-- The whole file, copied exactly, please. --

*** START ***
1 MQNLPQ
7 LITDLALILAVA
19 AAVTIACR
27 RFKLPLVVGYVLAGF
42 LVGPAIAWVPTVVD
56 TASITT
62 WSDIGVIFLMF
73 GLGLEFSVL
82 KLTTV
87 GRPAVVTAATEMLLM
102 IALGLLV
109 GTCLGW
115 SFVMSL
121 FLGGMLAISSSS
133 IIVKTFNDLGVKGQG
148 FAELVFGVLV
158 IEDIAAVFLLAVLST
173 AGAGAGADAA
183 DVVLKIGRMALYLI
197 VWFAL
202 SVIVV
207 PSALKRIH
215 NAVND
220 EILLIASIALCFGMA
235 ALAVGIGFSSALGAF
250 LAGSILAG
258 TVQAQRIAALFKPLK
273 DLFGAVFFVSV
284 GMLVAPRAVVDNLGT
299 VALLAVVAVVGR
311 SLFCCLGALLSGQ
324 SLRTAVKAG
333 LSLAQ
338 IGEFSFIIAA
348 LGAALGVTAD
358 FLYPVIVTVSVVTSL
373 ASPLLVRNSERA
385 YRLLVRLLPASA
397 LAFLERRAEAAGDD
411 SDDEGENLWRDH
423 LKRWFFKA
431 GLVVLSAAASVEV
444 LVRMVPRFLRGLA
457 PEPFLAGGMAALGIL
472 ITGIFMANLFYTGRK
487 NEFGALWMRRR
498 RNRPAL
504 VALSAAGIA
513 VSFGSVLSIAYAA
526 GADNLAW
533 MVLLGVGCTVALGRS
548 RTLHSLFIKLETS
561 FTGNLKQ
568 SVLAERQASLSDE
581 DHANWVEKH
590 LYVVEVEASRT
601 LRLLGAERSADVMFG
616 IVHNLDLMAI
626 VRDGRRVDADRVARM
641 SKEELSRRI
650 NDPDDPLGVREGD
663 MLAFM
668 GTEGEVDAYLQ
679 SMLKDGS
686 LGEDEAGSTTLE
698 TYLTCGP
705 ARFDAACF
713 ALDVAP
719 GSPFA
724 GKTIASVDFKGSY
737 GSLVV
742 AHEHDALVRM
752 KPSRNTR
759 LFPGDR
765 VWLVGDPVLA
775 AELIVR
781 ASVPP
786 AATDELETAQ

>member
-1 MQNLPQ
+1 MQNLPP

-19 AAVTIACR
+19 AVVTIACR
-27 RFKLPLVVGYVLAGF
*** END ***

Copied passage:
1 MQNLPQ
7 LITDLALILAVA
19 AAVTIACR
27 RFKLPLVVGYVLAGF
42 LVGPAIAWVPTVVD
56 TASITT
62 WSDIGVIFLMF
73 GLGLEFSVL
82 KLTTV
87 GRPAVVTAATEMLLM
102 IALGLLV
109 GTCLGW
115 SFVMSL
121 FLGGMLAISSSS
133 IIVKTFNDLGVKGQG
148 FAELVFGVLV
158 IEDIAAVFLLAVLST
173 AGAGAGADAA
183 DVVLKIGRMALYLI
197 VWFAL
202 SVIVV
207 PSALKRIH
215 NAVND
220 EILLIASIALCFGMA
235 ALAVGIGFSSALGAF
250 LAGSILAG
258 TVQAQRIAALFKPLK
273 DLFGAVFFVSV
284 GMLVAPRAVVDNLGT
299 VALLAVVAVVGR
311 SLFCCLGALLSGQ
324 SLRTAVKAG
333 LSLAQ
338 IGEFSFIIAA
348 LGAALGVTAD
358 FLYPVIVTVSVVTSL
373 ASPLLVRNSERA
385 YRLLVRLLPASA
397 LAFLERRAEAAGDD
411 SDDEGENLWRDH
423 LKRWFFKA
431 GLVVLSAAASVEV
444 LVRMVPRFLRGLA
457 PEPFLAGGMAALGIL
472 ITGIFMANLFYTGRK
487 NEFGALWMRRR
498 RNRPAL
504 VALSAAGIA
513 VSFGSVLSIAYAA
526 GADNLAW
533 MVLLGVGCTVALGRS
548 RTLHSLFIKLETS
561 FTGNLKQ
568 SVLAERQASLSDE
581 DHANWVEKH
590 LYVVEVEASRT
601 LRLLGAERSADVMFG
616 IVHNLDLMAI
626 VRDGRRVDADRVARM
641 SKEELSRRI
650 NDPDDPLGVREGD
663 MLAFM
668 GTEGEVDAYLQ
679 SMLKDGS
686 LGEDEAGSTTLE
698 TYLTCGP
705 ARFDAACF
713 ALDVAP
719 GSPFA
724 GKTIASVDFKGSY
737 GSLVV
742 AHEHDALVRM
752 KPSRNTR
759 LFPGDR
765 VWLVGDPVLA
775 AELIVR
781 ASVPP
786 AATDELETAQ

>member
-1 MQNLPQ
+1 MQNLPP

-19 AAVTIACR
+19 AVVTIACR
-27 RFKLPLVVGYVLAGF